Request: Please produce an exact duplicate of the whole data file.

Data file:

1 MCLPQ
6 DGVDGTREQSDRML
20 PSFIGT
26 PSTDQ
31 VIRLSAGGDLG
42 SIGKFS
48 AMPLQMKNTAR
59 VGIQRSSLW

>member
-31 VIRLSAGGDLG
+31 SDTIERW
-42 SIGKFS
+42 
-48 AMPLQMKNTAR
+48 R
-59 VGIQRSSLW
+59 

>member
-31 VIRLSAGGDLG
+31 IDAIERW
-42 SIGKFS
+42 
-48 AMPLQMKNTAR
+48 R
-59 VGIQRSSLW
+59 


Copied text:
1 MCLPQ
6 DGVDGTREQSDRML
20 PSFIGT
26 PSTDQ
31 VIRLSAGGDLG
42 SIGKFS
48 AMPLQMKNTAR
59 VGIQRSSLW

>member
-31 VIRLSAGGDLG
+31 SDTIERW
-42 SIGKFS
+42 
-48 AMPLQMKNTAR
+48 R
-59 VGIQRSSLW
+59 

>member
-31 VIRLSAGGDLG
+31 IDAIERW
-42 SIGKFS
+42 
-48 AMPLQMKNTAR
+48 R
-59 VGIQRSSLW
+59 